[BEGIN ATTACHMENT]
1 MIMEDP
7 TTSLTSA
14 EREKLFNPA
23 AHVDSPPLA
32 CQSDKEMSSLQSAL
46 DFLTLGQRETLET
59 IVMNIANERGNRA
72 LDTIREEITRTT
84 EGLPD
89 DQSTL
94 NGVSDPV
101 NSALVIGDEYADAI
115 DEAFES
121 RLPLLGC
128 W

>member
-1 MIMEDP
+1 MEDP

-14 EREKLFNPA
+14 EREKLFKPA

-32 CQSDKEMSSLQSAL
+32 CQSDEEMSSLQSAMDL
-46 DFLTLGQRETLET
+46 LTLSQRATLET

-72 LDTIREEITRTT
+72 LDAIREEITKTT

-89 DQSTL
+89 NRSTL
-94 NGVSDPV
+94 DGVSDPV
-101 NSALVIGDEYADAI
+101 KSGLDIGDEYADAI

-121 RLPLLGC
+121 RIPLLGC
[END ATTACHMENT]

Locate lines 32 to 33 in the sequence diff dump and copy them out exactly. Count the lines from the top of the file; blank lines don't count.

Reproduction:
+101 KSGLDIGDEYADAI

-121 RLPLLGC